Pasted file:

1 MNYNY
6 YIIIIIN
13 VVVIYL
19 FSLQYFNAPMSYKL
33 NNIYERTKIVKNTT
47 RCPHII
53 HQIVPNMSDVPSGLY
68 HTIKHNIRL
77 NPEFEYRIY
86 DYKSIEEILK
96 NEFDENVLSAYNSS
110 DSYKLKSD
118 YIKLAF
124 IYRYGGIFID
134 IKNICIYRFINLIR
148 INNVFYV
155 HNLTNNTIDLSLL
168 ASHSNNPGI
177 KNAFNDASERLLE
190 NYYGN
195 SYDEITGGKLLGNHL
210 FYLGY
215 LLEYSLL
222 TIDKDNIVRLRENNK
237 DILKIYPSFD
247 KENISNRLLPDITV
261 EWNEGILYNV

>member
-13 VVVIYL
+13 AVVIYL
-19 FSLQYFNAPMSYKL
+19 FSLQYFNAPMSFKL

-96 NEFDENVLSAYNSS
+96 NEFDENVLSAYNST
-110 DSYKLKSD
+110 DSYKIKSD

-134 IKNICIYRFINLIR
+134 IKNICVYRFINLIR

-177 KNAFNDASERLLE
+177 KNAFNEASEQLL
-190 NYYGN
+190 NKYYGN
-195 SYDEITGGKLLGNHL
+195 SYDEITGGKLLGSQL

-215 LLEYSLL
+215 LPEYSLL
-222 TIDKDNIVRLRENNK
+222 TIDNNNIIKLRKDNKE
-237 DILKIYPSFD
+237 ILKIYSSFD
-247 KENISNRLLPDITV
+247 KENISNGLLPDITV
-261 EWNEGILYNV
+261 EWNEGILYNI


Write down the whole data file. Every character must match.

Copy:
1 MNYNY
6 YIIIIIN
13 VVVIYL
19 FSLQYFNAPMSYKL
33 NNIYERTKIVKNTT
47 RCPHII
53 HQIVPNMSDVPSGLY
68 HTIKHNIRL
77 NPEFEYRIY
86 DYKSIEEILK
96 NEFDENVLSAYNSS
110 DSYKLKSD
118 YIKLAF
124 IYRYGGIFID
134 IKNICIYRFINLIR
148 INNVFYV
155 HNLTNNTIDLSLL
168 ASHSNNPGI
177 KNAFNDASERLLE
190 NYYGN
195 SYDEITGGKLLGNHL
210 FYLGY
215 LLEYSLL
222 TIDKDNIVRLRENNK
237 DILKIYPSFD
247 KENISNRLLPDITV
261 EWNEGILYNV

>member
-13 VVVIYL
+13 AVVIYL
-19 FSLQYFNAPMSYKL
+19 FSLQYFNAPMSFKL

-96 NEFDENVLSAYNSS
+96 NEFDENVLSAYNST
-110 DSYKLKSD
+110 DSYKIKSD

-134 IKNICIYRFINLIR
+134 IKNICVYRFINLIR

-177 KNAFNDASERLLE
+177 KNAFNEASEQLL
-190 NYYGN
+190 NKYYGN
-195 SYDEITGGKLLGNHL
+195 SYDEITGGKLLGSQL

-215 LLEYSLL
+215 LPEYSLL
-222 TIDKDNIVRLRENNK
+222 TIDNNNIIKLRKDNKE
-237 DILKIYPSFD
+237 ILKIYSSFD
-247 KENISNRLLPDITV
+247 KENISNGLLPDITV
-261 EWNEGILYNV
+261 EWNEGILYNI